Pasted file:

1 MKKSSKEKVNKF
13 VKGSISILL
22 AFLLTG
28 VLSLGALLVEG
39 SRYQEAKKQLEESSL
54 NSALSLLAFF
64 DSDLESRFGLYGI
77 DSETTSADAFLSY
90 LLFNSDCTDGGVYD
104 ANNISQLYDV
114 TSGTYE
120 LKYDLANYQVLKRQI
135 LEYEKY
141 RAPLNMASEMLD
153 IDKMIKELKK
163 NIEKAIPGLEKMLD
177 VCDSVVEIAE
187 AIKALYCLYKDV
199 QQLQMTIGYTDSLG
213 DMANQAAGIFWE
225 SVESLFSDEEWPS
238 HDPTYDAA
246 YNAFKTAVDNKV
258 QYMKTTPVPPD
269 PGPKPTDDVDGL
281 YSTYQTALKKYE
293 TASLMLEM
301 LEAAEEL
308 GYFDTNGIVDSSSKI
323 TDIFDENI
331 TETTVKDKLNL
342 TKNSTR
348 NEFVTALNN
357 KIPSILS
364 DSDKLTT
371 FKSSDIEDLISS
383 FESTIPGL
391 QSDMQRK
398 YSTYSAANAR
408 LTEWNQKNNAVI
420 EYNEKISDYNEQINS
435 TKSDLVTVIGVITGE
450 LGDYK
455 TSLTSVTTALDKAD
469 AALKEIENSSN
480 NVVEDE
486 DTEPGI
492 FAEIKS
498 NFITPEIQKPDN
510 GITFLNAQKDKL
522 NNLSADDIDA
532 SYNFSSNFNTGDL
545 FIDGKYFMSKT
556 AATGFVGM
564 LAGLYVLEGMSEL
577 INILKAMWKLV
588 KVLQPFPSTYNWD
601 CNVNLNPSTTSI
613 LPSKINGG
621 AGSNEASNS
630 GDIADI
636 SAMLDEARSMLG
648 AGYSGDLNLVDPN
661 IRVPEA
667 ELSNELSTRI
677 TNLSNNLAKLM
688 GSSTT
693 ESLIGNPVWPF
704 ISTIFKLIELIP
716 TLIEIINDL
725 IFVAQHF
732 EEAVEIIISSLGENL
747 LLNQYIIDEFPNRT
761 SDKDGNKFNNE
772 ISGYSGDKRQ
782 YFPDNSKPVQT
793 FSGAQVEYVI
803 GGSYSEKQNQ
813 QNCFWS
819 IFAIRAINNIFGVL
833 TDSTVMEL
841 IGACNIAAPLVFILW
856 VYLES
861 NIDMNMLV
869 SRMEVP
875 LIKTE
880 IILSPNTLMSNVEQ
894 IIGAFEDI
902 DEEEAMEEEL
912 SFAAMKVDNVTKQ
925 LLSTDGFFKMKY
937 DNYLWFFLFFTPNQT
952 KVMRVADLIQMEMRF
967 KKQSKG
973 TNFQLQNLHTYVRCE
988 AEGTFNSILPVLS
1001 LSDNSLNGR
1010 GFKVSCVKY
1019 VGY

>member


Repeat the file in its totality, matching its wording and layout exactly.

1 MKKSSKEKVNKF
13 VKGSISILL
22 AFLLTG
28 VLSLGALLVEG
39 SRYQEAKKQLEESSL
54 NSALSLLAFF
64 DSDLESRFGLYGI
77 DSETTSADAFLSY
90 LLFNSDCTDGGVYD
104 ANNISQLYDV
114 TSGTYE
120 LKYDLANYQVLKRQI
135 LEYEKY
141 RAPLNMASEMLD
153 IDKMIKELKK
163 NIEKAIPGLEKMLD
177 VCDSVVEIAE
187 AIKALYCLYKDV
199 QQLQMTIGYTDSLG
213 DMANQAAGIFWE
225 SVESLFSDEEWPS
238 HDPTYDAA
246 YNAFKTAVDNKV
258 QYMKTTPVPPD
269 PGPKPTDDVDGL
281 YSTYQTALKKYE
293 TASLMLEM
301 LEAAEEL
308 GYFDTNGIVDSSSKI
323 TDIFDENI
331 TETTVKDKLNL
342 TKNSTR
348 NEFVTALNN
357 KIPSILS
364 DSDKLTT
371 FKSSDIEDLISS
383 FESTIPGL
391 QSDMQRK
398 YSTYSAANAR
408 LTEWNQKNNAVI
420 EYNEKISDYNEQINS
435 TKSDLVTVIGVITGE
450 LGDYK
455 TSLTSVTTALDKAD
469 AALKEIENSSN
480 NVVEDE
486 DTEPGI
492 FAEIKS
498 NFITPEIQKPDN
510 GITFLNAQKDKL
522 NNLSADDIDA
532 SYNFSSNFNTGDL
545 FIDGKYFMSKT
556 AATGFVGM
564 LAGLYVLEGMSEL
577 INILKAMWKLV
588 KVLQPFPSTYNWD
601 CNVNLNPSTTSI
613 LPSKINGG
621 AGSNEASNS
630 GDIADI
636 SAMLDEARSMLG
648 AGYSGDLNLVDPN
661 IRVPEA
667 ELSNELSTRI
677 TNLSNNLAKLM
688 GSSTT
693 ESLIGNPVWPF
704 ISTIFKLIELIP
716 TLIEIINDL
725 IFVAQHF
732 EEAVEIIISSLGENL
747 LLNQYIIDEFPNRT
761 SDKDGNKFNNE
772 ISGYSGDKRQ
782 YFPDNSKPVQT
793 FSGAQVEYVI
803 GGSYSEKQNQ
813 QNCFWS
819 IFAIRAINNIFGVL
833 TDSTVMEL
841 IGACNIAAPLVFILW
856 VYLES
861 NIDMNMLV
869 SRMEVP
875 LIKTE
880 IILSPNTLMSNVEQ
894 IIGAFEDI
902 DEEEAMEEEL
912 SFAAMKVDNVTKQ
925 LLSTDGFFKMKY
937 DNYLWFFLFFTPNQT
952 KVMRVADLIQMEMRF
967 KKQSKG
973 TNFQLQNLHTYVRCE
988 AEGTFNSILPVLS
1001 LSDNSLNGR
1010 GFKVSCVKY
1019 VGY

>member